Channy

Channy, born in 1985 was raised in Cambridge with a personal affinity to art from a young age. He was strongly encouraged by his late father Roderick, who was a painter and calligrapher, from as little as five years old. He went on to complete a Fine Art degree at Norwich University College of Arts, specialising in painting, where he graduated in 2010 and currently lives and works in Cambridge. During his time here, Studio 5 at Christ's College Visual Arts Centre has been the creative hub and platform for the artist the past three years. The space facilitates the process of developing his large format abstract paintings, as well as his more inherent love of portraiture.Channy

"I see my abstract work in the same way I see my figural paintings; one is a portrait of a person and one is a portrait of a moment, an experience or the environment in which we live in."

The bold, rich colours which incorporate the cartography of his pieces combine harmony and in contrast, an intended dissonance, both reinforcing the exuberant and often melancholic qualities of the painting's subject matter. It has much to do with the conversation between various plumes of visual dialogue as it does with simply enjoying the process of constructing it.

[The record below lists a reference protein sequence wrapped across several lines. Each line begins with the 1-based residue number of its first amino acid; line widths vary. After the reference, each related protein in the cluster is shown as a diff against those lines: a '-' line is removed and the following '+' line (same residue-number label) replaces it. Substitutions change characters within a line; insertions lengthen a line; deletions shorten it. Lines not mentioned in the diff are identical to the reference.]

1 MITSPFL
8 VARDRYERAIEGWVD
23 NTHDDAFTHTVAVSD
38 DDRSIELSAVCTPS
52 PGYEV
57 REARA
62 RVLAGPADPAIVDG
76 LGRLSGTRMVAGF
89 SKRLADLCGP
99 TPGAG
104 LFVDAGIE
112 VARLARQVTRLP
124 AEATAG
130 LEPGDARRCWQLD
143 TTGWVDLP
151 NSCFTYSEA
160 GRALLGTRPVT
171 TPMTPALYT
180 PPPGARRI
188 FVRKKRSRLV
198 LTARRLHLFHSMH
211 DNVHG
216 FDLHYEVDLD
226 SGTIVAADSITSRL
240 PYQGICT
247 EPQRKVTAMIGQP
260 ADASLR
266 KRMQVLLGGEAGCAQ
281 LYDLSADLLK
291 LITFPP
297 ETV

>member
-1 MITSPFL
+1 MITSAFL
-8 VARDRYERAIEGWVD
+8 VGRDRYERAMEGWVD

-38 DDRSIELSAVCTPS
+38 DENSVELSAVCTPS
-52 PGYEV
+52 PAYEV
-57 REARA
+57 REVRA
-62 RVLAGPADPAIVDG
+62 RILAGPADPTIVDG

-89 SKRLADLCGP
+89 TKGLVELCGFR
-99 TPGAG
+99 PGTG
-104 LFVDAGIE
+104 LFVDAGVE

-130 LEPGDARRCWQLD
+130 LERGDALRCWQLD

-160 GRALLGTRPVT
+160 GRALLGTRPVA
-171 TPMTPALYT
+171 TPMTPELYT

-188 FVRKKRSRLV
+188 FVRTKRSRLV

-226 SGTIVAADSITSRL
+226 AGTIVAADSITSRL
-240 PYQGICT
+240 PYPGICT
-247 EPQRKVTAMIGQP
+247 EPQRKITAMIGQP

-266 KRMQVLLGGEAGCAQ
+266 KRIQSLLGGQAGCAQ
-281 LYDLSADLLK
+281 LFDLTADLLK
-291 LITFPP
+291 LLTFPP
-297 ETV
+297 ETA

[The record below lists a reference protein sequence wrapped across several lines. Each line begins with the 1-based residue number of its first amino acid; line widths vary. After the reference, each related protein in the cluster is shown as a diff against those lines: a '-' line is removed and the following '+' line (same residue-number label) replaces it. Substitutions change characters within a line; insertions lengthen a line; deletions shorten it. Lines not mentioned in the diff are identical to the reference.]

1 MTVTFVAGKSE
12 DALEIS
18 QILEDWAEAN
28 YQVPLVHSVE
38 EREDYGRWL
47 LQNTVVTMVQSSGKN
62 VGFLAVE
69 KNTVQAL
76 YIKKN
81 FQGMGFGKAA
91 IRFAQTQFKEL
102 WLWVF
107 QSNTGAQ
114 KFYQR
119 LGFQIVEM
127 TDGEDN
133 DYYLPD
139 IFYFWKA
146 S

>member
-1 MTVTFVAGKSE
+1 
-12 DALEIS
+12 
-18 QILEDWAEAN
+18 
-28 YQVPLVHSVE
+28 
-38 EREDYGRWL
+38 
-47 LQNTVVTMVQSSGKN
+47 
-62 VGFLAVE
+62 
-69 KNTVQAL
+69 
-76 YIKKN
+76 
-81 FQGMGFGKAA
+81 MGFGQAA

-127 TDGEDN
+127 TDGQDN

"I love finding the beauty in the chaos, I love it even more when the audience shows me something in the painting which is completely new to me."

The apparent homage to pop-culture, comic book art & Impressionism is clear, it is as though a carefully composed sub-dimension has been created where all these characters may happily co-exist. They seldom let you stop looking, always giving the eyes something new to see, navigating through the space with a strong visual orbit and a great sense of gravity. Channy's work emulates the energy from his admiration of Vincent van Gogh's 'A Wheatfield with Cypresses' – 1889, where the anthropomorphic essence captured gives the viewer an experience of actually being there rather than just looking at an image. Equally, it is the solace shared with Mark Rothko's 'No. 61' – 1953, which when combined gives you an example of the balance in perception that the artist is trying to achieve. The personified brush marks counteracted with the stoic ambience created give life to the canvas whilst inviting the viewer this overwhelming desire to 'step into the piece'.

"A painting is supposed to be like a good piece of music; it should hold your breath, present tangible emotions and take you on a journey."

Technical acuity and deliberate contrasts form an exciting abstract landscape filled with contradictions and melody. This exploration has culminated in a successful group show titled 'No Furniture' at the SIXONESIX gallery King St. as part of the Changing Spaces initiative in Cambridge, February 2013.

"My work and subject matter are always quite personal to me. We shouldn't expect the viewer to see what we see but instead I am fascinated by the impact of drawn lines, colour and the cohesive ambience. It is with this that I continue to develop my work, engage people and produce paintings which are both stimulating and capable of evoking real, honest sensations.”

Maintained by Bursar's Assistant | Last updated Tue, 22 Apr 2014 - 11:26am